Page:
Be it known , our Constitution too incorporates the basic human rights which are enshrined in Part III and which all citizens , not just lawyers or those in the legal arena should be fully aware of . It is the bounden duty of the judiciary to ensure that it is implemented completely in letter and spirit and those violating it under any circumstances are taken to task and not allowed to roam scot free . As for instance , Article 20 provides for protection in respect of conviction for offences . Article 20 ( 1 ) stipulates that , “No person shall be convicted of any offence except for violation of a law in force at the time of the commission of the act charged as an offence , nor be subjected to a penalty greater than that which might have been inflicted under the law in force at the time of the commission of the offence .” Further , Article 20 ( 2 ) states that , “No person shall be prosecuted and punished for the same offence more than once .” In State of Rajasthan v. Hat Singh , AIR 2003 SC 791 , it was held that to attract applicability of Article 20 ( 2 ) there must be a second prosecution and punishment for the same offence for which the accused has been prosecuted and punished previously . A subsequent trial or a prosecution and punishment are not barred if the ingredients of the two offences are distinct . Among other relevant and important case laws on Article 20 ( 2 ) are Makbool v. State of Bombay , AIR 1953 SC 325 , Kalawati v. State of Himachal Pradesh , AIR 1953 SC 131 , State of Bombay v. Apte , AIR 1961 SC 578 , Raja Narayan Lal Bansilal v. Manek Phioz Mistry , AIR 1961 SC 29 , Leo Roy v. Superintendent , District Jail , AIR 1958 SC 29 and Assistant Customs Collector v. Melwani , AIR 1970 SC 962 . It was held in all these cases that the object of this provision is to avoid the harassment which must be caused to a person for successive criminal proceedings where only one crime has been committed .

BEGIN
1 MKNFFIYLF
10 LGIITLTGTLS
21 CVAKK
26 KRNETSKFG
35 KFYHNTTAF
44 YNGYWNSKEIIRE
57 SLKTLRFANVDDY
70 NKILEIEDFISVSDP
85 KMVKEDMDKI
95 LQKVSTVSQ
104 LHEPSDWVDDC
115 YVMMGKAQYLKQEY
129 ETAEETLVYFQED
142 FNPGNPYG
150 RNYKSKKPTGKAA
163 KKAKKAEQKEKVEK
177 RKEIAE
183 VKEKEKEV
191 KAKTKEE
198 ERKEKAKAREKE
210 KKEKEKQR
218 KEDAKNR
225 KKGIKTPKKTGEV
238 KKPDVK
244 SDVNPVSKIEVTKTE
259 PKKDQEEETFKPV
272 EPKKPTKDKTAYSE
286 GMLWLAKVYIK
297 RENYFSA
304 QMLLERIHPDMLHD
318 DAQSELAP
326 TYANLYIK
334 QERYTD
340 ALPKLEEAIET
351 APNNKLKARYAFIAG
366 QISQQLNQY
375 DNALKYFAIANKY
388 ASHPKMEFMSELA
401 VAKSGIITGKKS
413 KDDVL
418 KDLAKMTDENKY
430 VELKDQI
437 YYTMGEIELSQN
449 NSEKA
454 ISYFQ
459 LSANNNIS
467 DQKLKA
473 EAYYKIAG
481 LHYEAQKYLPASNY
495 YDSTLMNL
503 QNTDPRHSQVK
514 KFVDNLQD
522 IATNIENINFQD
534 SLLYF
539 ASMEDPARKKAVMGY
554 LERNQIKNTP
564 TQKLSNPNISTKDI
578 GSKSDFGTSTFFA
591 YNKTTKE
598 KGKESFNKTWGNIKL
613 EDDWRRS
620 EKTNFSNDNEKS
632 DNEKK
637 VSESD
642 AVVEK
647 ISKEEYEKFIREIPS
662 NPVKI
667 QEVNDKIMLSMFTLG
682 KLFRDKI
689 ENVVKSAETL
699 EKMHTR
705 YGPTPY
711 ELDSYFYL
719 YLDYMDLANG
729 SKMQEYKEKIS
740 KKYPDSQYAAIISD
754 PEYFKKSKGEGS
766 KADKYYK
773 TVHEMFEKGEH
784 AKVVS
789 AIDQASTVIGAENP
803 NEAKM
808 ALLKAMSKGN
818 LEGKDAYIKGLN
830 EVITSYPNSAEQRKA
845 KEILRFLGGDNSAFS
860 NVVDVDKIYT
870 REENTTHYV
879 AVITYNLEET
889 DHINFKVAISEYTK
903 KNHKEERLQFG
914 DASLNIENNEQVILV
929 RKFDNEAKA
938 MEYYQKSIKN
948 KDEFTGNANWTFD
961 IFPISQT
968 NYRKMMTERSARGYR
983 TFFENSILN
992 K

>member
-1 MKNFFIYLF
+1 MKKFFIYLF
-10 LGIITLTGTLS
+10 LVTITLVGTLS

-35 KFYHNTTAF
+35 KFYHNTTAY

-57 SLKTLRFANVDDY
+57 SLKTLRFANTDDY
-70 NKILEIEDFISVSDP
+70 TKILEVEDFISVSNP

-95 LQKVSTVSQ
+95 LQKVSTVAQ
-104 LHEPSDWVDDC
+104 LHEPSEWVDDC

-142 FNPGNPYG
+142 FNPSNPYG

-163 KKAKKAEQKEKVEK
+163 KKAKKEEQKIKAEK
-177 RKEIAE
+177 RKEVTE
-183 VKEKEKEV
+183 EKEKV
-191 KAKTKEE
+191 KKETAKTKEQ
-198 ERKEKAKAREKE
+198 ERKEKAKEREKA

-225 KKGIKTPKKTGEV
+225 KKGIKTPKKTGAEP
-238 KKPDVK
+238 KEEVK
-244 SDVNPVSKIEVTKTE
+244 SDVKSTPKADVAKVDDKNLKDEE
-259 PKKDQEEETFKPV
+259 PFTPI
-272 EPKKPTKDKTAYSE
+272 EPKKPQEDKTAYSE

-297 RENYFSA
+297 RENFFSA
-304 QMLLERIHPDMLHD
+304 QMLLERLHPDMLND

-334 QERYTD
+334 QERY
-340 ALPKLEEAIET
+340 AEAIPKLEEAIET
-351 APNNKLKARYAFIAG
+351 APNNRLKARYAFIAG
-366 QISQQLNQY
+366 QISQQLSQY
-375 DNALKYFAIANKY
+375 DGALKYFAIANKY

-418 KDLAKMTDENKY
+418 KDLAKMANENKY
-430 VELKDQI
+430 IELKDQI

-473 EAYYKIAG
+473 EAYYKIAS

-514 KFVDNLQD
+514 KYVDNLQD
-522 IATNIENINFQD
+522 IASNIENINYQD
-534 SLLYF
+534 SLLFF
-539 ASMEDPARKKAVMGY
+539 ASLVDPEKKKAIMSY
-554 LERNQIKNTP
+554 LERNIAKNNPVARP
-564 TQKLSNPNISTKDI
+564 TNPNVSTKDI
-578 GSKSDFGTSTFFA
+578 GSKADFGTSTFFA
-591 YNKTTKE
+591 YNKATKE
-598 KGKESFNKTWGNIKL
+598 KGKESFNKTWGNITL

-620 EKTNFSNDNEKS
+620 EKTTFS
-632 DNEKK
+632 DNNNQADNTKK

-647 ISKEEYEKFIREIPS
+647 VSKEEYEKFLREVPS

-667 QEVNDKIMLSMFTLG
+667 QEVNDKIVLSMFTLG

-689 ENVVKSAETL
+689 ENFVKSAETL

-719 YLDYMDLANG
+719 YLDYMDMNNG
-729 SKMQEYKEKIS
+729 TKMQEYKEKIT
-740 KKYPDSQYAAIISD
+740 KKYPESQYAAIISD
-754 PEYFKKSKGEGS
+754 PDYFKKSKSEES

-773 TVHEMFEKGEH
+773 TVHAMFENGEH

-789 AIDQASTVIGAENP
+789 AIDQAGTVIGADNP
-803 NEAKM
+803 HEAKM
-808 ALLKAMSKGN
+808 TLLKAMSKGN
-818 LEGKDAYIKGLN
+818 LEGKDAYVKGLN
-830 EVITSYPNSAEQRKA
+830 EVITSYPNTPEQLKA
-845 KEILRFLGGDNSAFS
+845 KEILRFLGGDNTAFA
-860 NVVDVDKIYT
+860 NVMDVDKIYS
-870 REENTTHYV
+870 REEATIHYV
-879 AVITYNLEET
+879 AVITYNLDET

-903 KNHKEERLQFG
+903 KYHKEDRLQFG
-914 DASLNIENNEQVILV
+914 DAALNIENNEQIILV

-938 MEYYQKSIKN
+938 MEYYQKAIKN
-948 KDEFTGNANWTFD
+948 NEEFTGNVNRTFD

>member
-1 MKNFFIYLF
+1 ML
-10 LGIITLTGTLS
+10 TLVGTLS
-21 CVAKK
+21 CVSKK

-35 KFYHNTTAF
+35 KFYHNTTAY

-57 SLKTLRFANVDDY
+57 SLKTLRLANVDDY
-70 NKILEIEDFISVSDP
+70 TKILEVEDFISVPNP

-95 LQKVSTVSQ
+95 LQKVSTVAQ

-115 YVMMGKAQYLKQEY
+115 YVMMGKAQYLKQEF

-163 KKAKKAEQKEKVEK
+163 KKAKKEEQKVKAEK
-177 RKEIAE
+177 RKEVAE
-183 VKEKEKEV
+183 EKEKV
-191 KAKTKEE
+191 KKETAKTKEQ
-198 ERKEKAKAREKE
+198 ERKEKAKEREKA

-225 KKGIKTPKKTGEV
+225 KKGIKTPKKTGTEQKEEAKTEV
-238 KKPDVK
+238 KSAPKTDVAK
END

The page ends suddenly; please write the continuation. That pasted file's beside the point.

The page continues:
Also , Article 20 ( 3 ) which is a very important safeguard provision entails that , “No person accused of any offence shall be compelled to be a witness against himself .” It has been held time and again in several cases like Dastagir v. State of Madras , AIR 1960 SC 756 , State of Bombay v. Kathi Kalu , AIR 1961 SC 1808 , RK Dalmia v. Delhi Admn. , AIR 1962 SC 1821 , Joseph v. Narayana , AIR 1964 SC 1552 ( 1556 ) , Veera Ibrahim v. State of Maharashtra , AIR 1976 SC 1167 , Nandini v. Dani , AIR 1978 SC 1025 and Balkishan v. State of Maharashtra , AIR 1981 SC 379 , paragraph 70 that the protection given to the accused commences as soon as a formal accusation is made , whether before or during prosecution . It follows that the lodging of a First Information Report , the filing of a complaint in court or the issue of a show-cause notice under a special criminal statue brings Article 20 ( 3 ) into play . but there must be a proceeding contemplating action against a particular person . However , in Dastagir v. State of Madras , AIR 1960 SC 756 , it was held that the immunity under Article 20 ( 3 ) does not extend to compulsory production of material objects or compulsion to give specimen writing , specimen signature , finger impression or compulsory exhibition of the body or giving of blood specimens . Again in State through SPE and CBI , A.P. v. M Krishna Mohan AIR 2008 SC 368 , it was held that taking specimen fingerprints and handwritings from accused is not hit by Article 20 ( 3 ) as being “witness against himself” .